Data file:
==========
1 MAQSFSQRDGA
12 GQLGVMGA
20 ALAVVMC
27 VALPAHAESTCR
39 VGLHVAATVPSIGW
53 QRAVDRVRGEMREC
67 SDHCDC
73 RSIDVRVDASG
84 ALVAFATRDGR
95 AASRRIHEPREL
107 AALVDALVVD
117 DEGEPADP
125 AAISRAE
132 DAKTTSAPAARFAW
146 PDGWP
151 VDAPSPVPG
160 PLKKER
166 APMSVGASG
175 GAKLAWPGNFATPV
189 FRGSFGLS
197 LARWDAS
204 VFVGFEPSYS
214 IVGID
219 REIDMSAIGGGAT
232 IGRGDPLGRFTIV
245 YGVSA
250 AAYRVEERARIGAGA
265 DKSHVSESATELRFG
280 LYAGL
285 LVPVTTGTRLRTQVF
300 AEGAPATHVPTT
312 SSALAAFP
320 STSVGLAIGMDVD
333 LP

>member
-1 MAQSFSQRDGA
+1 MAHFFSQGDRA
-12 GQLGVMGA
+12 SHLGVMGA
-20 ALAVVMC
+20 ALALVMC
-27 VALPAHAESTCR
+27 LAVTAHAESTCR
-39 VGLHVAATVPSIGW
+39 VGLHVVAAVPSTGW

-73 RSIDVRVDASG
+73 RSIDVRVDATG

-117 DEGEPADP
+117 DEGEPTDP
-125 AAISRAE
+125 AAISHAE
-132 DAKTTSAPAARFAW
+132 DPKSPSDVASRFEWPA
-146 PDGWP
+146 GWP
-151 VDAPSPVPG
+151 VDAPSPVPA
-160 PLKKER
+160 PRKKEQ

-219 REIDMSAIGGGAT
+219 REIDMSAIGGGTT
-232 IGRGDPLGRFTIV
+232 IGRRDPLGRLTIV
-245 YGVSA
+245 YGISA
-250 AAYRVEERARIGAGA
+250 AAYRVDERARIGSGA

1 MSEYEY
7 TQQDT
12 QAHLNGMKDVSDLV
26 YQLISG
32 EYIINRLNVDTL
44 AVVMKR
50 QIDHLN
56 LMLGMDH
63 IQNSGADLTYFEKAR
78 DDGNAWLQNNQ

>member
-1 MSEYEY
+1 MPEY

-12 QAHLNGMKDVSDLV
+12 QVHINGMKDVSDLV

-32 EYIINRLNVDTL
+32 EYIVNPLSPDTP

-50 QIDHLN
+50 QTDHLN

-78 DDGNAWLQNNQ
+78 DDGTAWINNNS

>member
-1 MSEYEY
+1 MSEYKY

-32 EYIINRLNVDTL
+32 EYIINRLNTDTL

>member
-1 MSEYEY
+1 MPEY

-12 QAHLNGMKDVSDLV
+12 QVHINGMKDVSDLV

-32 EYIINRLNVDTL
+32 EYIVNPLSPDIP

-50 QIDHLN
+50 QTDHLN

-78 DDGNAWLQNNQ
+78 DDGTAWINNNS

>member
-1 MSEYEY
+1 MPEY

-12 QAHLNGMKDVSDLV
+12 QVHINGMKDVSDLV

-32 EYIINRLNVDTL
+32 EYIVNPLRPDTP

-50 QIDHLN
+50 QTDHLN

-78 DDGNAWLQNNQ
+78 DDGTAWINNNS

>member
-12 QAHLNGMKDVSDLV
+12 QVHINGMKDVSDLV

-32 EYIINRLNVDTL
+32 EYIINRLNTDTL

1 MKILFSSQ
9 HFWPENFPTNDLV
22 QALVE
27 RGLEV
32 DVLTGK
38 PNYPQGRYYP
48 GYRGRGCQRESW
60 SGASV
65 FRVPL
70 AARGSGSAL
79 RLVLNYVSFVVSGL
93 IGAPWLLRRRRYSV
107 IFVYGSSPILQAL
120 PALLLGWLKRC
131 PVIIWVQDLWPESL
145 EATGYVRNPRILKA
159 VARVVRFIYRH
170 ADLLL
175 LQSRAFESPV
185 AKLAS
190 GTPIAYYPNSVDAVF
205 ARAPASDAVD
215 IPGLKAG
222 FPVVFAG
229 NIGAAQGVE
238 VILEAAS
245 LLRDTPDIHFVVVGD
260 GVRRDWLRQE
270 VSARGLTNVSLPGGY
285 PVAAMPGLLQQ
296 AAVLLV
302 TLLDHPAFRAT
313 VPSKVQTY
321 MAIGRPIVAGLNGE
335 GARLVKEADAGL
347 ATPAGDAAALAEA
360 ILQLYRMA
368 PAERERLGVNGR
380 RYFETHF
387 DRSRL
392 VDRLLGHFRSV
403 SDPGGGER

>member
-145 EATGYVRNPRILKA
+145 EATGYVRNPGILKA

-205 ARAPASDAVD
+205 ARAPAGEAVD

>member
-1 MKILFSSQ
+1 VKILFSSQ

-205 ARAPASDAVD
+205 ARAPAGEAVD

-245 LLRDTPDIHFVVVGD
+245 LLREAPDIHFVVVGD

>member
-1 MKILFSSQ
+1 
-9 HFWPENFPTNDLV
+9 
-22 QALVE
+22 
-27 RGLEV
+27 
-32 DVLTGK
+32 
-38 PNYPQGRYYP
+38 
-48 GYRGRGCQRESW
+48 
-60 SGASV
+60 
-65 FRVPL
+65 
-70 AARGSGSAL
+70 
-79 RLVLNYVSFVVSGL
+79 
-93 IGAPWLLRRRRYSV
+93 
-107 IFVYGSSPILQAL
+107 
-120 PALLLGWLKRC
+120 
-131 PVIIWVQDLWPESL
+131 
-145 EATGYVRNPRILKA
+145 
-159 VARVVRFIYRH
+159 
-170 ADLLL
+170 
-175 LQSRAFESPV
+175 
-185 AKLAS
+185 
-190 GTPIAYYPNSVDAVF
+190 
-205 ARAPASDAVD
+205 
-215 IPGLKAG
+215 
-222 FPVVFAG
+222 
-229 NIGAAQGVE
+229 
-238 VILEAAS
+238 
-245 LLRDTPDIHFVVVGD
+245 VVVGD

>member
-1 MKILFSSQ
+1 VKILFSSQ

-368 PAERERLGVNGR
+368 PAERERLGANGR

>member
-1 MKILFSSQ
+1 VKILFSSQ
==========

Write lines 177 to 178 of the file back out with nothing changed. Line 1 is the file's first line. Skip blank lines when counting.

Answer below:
+1 
-9 HFWPENFPTNDLV